The Evolution of Switchgrass as an Energy Crop

  • David J. Parrish
  • Michael D. Casler
  • Andrea Monti
Part of the Green Energy and Technology book series (GREEN)


This chapter discusses the prehistoric origins of switchgrass, its mid-twentieth century adoption as a crop, and late-twentieth century efforts to develop it into an energy crop. The species probably first appeared about 2 million years ago (MYA) and has continued to evolve since, producing two distinct ecotypes and widely varying ploidy levels. We build the case that all existing switchgrass lineages must be descended from plants that survived the most recent glaciation of North America and then, in just 11,000 years, re-colonized the eastern two-thirds of the continent. Moving to historic times, we discuss how switchgrass was first considered as a crop to be grown in monoculture only in the 1940s. Based on scientific reports indexed in a well-known database, interest in switchgrass grew very slowly from the 1940s until it began being considered by the US department of energy (DOE) as a potential energy crop in the 1980s. The history of how switchgrass became DOE’s ‘model’ herbaceous energy crop species is recounted here. Also chronicled are the early research efforts on switchgrass-for-energy in the US, Canada, and Europe and the explosive growth in the last decade of publications discussing switchgrass as an energy crop. If switchgrass—still very much a ‘wild’ species, especially compared to several domesticated grasses—truly attains global status as a species of choice for bioenergy technologies, it will have been a very remarkable evolution.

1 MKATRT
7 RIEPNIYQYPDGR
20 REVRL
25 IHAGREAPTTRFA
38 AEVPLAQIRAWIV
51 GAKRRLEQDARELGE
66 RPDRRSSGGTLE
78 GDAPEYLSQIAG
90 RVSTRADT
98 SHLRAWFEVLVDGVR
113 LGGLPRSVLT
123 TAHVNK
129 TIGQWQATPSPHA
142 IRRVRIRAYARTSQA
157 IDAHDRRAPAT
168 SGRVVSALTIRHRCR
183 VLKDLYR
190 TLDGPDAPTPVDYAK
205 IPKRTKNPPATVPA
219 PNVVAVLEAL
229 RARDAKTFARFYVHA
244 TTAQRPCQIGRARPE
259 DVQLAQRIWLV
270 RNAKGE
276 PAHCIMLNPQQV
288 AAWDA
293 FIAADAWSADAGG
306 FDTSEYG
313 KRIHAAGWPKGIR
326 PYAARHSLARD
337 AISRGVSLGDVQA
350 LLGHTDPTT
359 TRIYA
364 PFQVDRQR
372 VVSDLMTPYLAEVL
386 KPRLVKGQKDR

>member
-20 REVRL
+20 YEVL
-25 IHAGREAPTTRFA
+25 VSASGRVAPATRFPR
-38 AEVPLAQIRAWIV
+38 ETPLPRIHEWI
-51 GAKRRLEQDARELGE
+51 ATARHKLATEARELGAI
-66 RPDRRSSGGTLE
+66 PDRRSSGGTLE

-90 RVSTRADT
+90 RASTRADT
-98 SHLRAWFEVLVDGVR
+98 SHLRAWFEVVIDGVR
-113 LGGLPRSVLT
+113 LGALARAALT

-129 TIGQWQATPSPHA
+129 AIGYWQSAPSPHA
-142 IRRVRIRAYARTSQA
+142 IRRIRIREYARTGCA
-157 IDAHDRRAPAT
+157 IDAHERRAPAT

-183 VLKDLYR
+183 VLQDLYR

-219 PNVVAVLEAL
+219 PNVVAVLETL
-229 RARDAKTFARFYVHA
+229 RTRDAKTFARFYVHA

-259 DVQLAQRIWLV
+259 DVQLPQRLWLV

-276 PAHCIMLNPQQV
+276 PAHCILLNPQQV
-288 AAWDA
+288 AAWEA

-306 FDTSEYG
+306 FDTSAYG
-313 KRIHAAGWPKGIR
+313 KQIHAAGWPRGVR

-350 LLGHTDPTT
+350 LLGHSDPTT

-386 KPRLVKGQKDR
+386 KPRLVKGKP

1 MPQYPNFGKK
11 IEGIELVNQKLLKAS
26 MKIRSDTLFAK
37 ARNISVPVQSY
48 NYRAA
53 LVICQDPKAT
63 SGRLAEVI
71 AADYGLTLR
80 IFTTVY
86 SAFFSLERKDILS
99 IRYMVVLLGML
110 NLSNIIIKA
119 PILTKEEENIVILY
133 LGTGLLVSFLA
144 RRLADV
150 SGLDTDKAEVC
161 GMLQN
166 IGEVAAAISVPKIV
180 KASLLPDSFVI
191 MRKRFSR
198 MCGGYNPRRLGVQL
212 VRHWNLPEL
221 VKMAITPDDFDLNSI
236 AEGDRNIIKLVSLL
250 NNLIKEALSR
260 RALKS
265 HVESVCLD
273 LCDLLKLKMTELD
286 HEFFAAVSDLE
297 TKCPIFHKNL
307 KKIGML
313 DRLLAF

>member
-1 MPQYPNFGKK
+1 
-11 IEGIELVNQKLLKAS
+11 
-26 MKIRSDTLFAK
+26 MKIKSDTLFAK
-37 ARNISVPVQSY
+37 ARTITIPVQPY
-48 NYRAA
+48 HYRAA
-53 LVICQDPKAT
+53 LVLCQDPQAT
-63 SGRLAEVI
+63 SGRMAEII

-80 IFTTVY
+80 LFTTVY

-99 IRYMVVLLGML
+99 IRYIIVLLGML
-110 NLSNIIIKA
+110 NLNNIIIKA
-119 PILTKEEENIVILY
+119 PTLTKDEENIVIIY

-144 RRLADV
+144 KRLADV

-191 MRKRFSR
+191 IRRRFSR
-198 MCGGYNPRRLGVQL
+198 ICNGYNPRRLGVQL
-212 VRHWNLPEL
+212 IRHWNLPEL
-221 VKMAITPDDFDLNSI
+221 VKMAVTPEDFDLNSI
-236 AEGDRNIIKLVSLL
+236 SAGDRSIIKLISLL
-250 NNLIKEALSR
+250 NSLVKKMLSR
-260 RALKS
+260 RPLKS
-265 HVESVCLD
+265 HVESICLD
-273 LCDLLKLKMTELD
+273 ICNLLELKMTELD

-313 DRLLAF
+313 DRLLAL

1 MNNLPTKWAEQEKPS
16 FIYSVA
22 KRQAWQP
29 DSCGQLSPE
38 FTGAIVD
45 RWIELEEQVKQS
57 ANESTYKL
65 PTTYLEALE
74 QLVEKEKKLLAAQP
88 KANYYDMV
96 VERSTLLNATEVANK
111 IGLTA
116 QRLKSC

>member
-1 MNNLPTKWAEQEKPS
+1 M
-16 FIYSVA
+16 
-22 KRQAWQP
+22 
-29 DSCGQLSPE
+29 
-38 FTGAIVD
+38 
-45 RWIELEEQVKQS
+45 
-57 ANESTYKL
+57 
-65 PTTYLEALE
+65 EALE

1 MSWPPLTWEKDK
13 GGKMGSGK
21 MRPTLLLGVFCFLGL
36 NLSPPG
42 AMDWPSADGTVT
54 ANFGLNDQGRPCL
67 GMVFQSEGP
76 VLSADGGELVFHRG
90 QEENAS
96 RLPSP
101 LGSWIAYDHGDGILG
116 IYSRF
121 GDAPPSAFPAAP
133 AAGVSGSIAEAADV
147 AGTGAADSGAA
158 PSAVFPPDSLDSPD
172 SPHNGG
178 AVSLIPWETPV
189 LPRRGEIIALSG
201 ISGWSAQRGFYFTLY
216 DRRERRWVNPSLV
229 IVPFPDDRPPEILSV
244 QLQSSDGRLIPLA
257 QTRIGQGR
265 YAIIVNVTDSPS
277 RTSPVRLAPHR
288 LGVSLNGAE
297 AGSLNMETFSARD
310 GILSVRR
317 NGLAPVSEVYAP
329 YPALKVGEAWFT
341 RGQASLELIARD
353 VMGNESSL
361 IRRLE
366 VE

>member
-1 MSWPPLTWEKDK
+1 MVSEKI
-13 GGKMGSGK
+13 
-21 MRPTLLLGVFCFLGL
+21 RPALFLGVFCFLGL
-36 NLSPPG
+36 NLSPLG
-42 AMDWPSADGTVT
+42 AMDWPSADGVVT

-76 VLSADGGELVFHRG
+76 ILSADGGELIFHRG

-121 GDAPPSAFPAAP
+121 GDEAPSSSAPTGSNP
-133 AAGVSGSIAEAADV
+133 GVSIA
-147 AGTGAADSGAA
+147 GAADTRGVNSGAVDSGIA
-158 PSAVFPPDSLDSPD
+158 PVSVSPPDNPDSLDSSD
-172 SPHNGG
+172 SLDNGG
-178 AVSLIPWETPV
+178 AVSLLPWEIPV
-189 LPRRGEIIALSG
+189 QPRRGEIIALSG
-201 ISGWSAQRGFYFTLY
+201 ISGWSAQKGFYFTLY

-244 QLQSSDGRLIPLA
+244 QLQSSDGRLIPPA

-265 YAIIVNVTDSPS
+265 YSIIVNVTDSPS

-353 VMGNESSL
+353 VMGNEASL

Energy Crop Giant Reed Vegetative Filter Strip Switchgrass Cultivar Lowland Ecotype 
These keywords were added by machine and not by the authors. This process is experimental and the keywords may be updated as the learning algorithm improves.


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Copyright information

© Springer-Verlag London 2012

Authors and Affiliations

  • David J. Parrish
    • 1
  • Michael D. Casler
    • 2
  • Andrea Monti
    • 3
  1. 1.Department of Crop and Soil Environmental SciencesVirginia TechBlacksburgUSA
  2. 2.U.S. Dairy Forage Research CenterUSDA-ARSMadisonUSA
  3. 3.Department of Agroenvironmental Science and TechnologyUniversity of BolognaBolognaItaly

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